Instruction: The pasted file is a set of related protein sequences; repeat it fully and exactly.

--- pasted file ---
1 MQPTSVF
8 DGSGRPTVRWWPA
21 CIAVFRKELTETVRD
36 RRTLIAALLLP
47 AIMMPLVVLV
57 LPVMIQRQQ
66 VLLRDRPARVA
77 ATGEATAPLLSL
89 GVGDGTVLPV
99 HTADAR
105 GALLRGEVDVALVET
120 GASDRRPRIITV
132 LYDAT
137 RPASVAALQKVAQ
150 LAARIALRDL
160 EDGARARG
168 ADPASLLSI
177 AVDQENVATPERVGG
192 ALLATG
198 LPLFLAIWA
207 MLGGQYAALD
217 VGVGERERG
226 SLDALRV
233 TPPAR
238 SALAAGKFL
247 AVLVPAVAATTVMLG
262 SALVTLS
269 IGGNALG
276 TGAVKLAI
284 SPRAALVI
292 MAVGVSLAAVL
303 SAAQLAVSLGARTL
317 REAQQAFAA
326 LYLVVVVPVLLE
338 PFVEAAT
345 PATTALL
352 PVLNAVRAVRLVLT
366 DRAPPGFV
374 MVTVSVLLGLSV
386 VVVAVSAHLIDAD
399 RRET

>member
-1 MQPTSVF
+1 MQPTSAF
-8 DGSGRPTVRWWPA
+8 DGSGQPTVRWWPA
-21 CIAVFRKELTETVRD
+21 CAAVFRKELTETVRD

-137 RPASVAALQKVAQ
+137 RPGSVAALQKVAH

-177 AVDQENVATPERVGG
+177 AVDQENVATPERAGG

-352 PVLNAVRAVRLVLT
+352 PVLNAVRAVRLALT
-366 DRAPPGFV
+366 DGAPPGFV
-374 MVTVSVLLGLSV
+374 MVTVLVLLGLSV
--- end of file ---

1 MQPTSVF
8 DGSGRPTVRWWPA
21 CIAVFRKELTETVRD
36 RRTLIAALLLP
47 AIMMPLVVLV
57 LPVMIQRQQ
66 VLLRDRPARVA
77 ATGEATAPLLSL
89 GVGDGTVLPV
99 HTADAR
105 GALLRGEVDVALVET
120 GASDRRPRIITV
132 LYDAT
137 RPASVAALQKVAQ
150 LAARIALRDL
160 EDGARARG
168 ADPASLLSI
177 AVDQENVATPERVGG
192 ALLATG
198 LPLFLAIWA
207 MLGGQYAALD
217 VGVGERERG
226 SLDALRV
233 TPPAR
238 SALAAGKFL
247 AVLVPAVAATTVMLG
262 SALVTLS
269 IGGNALG
276 TGAVKLAI
284 SPRAALVI
292 MAVGVSLAAVL
303 SAAQLAVSLGARTL
317 REAQQAFAA
326 LYLVVVVPVLLE
338 PFVEAAT
345 PATTALL
352 PVLNAVRAVRLVLT
366 DRAPPGFV
374 MVTVSVLLGLSV
386 VVVAVSAHLIDAD
399 RRET

>member
-1 MQPTSVF
+1 MQPTSAF
-8 DGSGRPTVRWWPA
+8 DGSGQPTVRWWPA
-21 CIAVFRKELTETVRD
+21 CAAVFRKELTETVRD

-137 RPASVAALQKVAQ
+137 RPGSVAALQKVAH

-177 AVDQENVATPERVGG
+177 AVDQENVATPERAGG

-352 PVLNAVRAVRLVLT
+352 PVLNAVRAVRLALT
-366 DRAPPGFV
+366 DGAPPGFV
-374 MVTVSVLLGLSV
+374 MVTVLVLLGLSV